The "fiscal cliff" would push the U.S. economy back into recession next year and send the unemployment rate to 9.1 percent by the end of 2013, according to a new report by the non-partisan Congressional Budget Office.
“With Congress still split, President Obama will struggle to garner bipartisan support for a more comprehensive agreement that addresses the longer-term issue of how to put the nation’s finances back on a sustainable path,” Paul Ashworth and Paul Dales of Capital Economics wrote in a note.
If Congress fails to avert the so-called fiscal cliff of more than $600 billion in tax hikes and spending cuts due to be implemented under existing law at New Year's, the U.S. gross domestic product could shrink by 0.5 percent next year, the CBO’s analysis showed. But the agency added that the economy would in the longer run return to better growth rates and jobless rates would fall to 5.5 percent by 2018.
The new study estimates that the nation’s GDP would grow by 2.2 percent in 2013 if the Bush-era tax rates were extended and would expand by almost 3 percent if President Barack Obama’s payroll tax cut and jobless benefits for the long-term unemployed are extended.
The 2012 election returned a divided government to Washington. “The two parties still remain too far apart in terms of their approaches to the problem with one side emphasizing spending cuts and the other side demanding a more ‘balanced’ approach that includes sizable revenue increases,” said Kevin Logan, the chief U.S. economist for HSBC, in a note.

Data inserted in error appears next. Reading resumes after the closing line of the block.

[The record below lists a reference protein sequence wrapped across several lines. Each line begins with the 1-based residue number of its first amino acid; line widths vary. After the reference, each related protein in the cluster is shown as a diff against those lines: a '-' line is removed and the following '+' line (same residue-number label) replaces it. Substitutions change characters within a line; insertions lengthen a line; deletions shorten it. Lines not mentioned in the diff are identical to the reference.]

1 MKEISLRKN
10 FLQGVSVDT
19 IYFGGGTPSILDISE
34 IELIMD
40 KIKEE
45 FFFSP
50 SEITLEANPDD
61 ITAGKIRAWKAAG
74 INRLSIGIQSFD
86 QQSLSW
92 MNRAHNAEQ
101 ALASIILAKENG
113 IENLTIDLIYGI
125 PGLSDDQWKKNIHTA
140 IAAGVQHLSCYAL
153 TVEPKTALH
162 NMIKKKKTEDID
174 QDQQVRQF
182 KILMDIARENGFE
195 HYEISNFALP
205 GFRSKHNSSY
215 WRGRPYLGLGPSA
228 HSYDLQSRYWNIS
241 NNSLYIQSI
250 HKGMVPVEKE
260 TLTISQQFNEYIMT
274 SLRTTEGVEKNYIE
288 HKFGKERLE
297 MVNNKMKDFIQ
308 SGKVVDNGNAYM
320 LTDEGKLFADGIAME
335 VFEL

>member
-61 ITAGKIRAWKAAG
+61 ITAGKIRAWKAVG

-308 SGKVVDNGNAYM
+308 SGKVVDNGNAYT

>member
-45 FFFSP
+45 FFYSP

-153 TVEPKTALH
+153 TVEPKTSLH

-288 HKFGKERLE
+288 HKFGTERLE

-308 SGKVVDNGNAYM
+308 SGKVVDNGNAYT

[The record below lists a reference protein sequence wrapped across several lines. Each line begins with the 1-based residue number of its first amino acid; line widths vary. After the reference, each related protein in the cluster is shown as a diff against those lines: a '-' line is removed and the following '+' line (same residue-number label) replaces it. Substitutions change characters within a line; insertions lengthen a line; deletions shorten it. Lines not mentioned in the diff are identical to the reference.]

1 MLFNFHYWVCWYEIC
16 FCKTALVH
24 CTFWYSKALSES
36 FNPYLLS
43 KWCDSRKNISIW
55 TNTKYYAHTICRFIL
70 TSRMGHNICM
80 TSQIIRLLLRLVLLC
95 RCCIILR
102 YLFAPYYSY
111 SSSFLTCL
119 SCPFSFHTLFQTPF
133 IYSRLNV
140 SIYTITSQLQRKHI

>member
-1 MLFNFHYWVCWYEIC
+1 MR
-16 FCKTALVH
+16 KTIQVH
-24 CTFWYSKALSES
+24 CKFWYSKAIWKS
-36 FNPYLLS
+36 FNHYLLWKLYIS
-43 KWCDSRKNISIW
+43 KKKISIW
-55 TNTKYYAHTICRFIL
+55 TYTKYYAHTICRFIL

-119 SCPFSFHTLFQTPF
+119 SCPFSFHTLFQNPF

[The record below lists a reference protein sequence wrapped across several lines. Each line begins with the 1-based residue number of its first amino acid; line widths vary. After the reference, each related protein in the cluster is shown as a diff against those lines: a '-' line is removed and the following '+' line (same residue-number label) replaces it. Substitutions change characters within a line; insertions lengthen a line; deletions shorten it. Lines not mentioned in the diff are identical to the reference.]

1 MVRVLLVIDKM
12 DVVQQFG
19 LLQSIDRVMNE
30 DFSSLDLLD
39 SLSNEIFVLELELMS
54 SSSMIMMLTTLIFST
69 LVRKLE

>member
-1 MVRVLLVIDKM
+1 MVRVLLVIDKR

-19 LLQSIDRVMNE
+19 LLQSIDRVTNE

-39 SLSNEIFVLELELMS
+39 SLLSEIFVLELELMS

All tax and spending legislation begins in the House, and the Republican majority has insisted for the past year that only spending cuts and not increases in tax revenues be used to lower the federal budget deficit. This is contrary to the approach favored by the Democrats, who have insisted on a mix of tax increases and spending cuts to rein in the deficits, Logan added.
“Hopes for a ‘grand bargain’ on tax hikes and spending cuts are unlikely to be realized in the short term,” Logan said. “Instead, we expect uncertainty and delay, with decisions on longer-term solutions for the federal budget deficit taking place only later in 2013.”
The current Congress will likely meet in a lame-duck session, perhaps as early as Nov. 13, though serious work will not begin until Nov. 26, following the Thanksgiving Day holiday.
Most analysts expect a lame-duck Congress to come up with a “kick-the-can-down-the-road kind of resolution" and delay the fiscal cliff for three to six months in hopes that a fiscal reform package can be passed in 2013.
The major credit rating agencies, Moody’s and Standard & Poor’s, have both indicated that they are likely to lower the U.S. sovereign credit rating in the year ahead if they do not see substantial progress on deficit reduction.
Standard & Poor’s earlier Thursday said there is a 15 percent chance that the U.S. will go over the cliff.
Also on Thursday, the International Monetary Fund urged the U.S. to quickly reach an agreement on a permanent fix to avoid jumping off the cliff.
In a report prepared for the Group of 20 finance ministers' meeting in Mexico last weekend and published Thursday, the IMF warned that “a last-minute deal that relies on suboptimal fixes or largely 'kicks the can down the road' may ultimately prove harmful."
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